Behind every job well done is the skill of an artisan—and, of course, the tools that help them perform their craft. For electricians, the tools of the trade are an important part of not only a job well done, but also jobsite safety and business stability. From hand tools and safety gear to banking apps and electronic reference guides, access to the right tool at the right time is the key to success.

The best electricians always know which tools and resources will help them do their best work. Here’s a closer look at some of the tools every successful electrician has in their repertoire—whether hanging from their toolbelt or accessible on their smartphone. 

20 must-have hand tools and safety gear for electricians

Outfitting your toolbelt will help you prepare for any job: whether you’re installing outlets, expanding a breaker box, or getting to the bottom of a faulty circuit. Here are 20 essential equipment items you need to have on your belt, in your toolbox, or onboard your truck:

  1. Coax connectors: Coax connectors link cables to different devices while protecting them from shredding. A variety of connectors exist, so keep a few different types on hand so you always have what you need to get the job done.
  2. Conduit bender: A conduit bender curves conduit piping along wall corners and other hidden areas to help create non-intrusive routes for wiring.
  3. Electric drills: Electric drills take a lot of the work out of assembling, disassembling, and installing fixtures and other electrical components. Choose a cordless model with interchangeable drill bits for maximum versatility.
  4. Electrical tape: Electrical tape is pressure sensitive and can safely insulate wires or other conductive material, so the current doesn’t pass through the wrong wires or electrocute others.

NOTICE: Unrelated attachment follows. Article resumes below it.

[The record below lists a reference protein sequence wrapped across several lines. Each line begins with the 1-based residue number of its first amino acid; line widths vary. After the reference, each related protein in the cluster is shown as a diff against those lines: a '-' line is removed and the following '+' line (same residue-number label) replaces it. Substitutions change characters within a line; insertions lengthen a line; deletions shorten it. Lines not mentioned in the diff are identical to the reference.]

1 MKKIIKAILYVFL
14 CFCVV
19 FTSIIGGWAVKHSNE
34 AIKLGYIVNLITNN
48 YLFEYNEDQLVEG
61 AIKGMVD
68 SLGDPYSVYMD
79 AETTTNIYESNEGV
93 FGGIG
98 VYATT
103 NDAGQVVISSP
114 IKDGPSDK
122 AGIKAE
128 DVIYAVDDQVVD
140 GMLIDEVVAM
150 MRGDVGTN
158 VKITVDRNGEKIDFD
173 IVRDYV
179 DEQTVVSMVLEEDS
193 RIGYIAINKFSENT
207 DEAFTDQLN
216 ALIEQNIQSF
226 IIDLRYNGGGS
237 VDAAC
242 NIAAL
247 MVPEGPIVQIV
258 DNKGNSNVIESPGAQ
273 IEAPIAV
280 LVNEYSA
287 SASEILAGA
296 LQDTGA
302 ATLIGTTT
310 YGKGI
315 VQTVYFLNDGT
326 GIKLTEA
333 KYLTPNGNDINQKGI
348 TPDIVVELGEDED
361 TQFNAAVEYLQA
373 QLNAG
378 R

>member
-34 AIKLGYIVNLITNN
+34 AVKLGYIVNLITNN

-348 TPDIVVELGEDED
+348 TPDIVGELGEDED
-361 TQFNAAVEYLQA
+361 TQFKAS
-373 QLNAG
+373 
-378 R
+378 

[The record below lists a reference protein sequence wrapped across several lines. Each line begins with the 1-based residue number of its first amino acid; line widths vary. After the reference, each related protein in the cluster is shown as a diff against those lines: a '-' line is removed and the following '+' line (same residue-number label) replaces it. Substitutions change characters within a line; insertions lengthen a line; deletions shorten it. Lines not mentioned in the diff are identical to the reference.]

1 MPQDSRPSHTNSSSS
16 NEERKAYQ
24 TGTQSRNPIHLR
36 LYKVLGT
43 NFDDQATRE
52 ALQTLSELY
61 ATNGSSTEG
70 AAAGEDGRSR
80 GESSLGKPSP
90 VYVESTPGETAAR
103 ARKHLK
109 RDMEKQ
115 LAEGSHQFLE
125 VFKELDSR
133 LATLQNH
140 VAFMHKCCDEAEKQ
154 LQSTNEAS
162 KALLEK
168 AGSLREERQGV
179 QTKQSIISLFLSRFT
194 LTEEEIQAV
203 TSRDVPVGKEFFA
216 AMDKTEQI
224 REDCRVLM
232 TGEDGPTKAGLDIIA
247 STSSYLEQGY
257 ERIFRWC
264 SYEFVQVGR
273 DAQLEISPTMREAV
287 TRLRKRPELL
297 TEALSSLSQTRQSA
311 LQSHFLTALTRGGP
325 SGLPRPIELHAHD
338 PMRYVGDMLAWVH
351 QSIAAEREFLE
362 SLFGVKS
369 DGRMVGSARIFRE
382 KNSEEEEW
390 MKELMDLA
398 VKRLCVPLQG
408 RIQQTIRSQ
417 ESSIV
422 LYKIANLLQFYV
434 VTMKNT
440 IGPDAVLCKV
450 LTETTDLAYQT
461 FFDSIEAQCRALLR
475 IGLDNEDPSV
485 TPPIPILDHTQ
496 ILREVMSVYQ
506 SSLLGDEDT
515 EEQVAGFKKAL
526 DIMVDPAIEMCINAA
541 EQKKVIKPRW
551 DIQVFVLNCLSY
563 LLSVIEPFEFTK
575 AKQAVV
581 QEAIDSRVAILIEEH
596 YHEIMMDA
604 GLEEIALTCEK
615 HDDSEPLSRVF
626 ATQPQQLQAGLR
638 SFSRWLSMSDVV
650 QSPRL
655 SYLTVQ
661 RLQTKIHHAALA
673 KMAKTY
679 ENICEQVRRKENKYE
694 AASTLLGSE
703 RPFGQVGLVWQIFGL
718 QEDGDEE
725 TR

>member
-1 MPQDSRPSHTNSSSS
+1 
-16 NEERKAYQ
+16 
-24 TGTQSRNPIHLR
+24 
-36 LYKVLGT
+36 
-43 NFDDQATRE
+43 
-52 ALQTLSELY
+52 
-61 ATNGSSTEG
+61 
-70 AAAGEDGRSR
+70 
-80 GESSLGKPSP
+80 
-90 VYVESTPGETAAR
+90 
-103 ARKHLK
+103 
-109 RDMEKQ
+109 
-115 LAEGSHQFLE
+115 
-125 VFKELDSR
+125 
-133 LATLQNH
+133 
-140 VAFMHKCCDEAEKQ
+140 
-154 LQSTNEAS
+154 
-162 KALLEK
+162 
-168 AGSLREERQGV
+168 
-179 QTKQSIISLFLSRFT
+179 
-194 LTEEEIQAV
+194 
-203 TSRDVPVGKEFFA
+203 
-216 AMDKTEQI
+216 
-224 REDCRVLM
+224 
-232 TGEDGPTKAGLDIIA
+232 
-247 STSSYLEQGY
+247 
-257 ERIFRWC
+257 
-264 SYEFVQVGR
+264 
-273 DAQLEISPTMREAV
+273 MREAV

5. Fish tape: Fish tape has a retractable coil, so it can be used to run wiring between gang boxes and other electrical components through pre-installed conduit piping.
  6. Fishing rods: Fiberglass fishing rods are often used to install wire through walls, underneath flooring, and above ceilings. The hooks on the end help electricians move the wires into the appropriate locations.
  7. Flashlights: When the power is off at your worksite, flashlights are a must. Look for freestanding, heavy-duty models as well as traditional handheld flashlights like Maglites.
  8. Insulated gloves: Insulated gloves offer extra protection from electrical shock. They come in multiple styles, so you should be able to find a pair that suits your individual needs.
  9. Level: Levels are important when installing lights and other fixtures. A standard level should be sufficient, unless your specific job calls for specialty versions.
  10. Pliers: Pliers are among an electrician’s most basic tools, as they can be used to cut, twist, grip, bend, or straighten wires. You’ll probably need a variety of pliers, including reaming pliers, side-cutting pliers, and needle-nose pliers.
  11. Reaming bit: Reaming bits attach to electric drills. They’re often used to widen the opening on one end of the piping, so it can be connected to another section.
  12. Safety glasses: Protecting your vision is crucial while you’re on the job. Keep at least one pair of safety glasses in your toolkit at all times. It’s always wise to have a backup pair in case of damage.
  13. Screwdrivers: Screwdrivers are necessary for fastening or unfastening hardware. You might consider purchasing insulated screwdrivers with interchangeable bits, which can save space in your toolbox.
  14. Splicing connector: Splicing connectors are plastic clips used to make quick connections between wires.
  15. Tape measures: As an electrician, you’ll need to make exact measurements when stripping and cutting wires. Some models include multi-step locks, magnetic tips, and other useful features for professionals.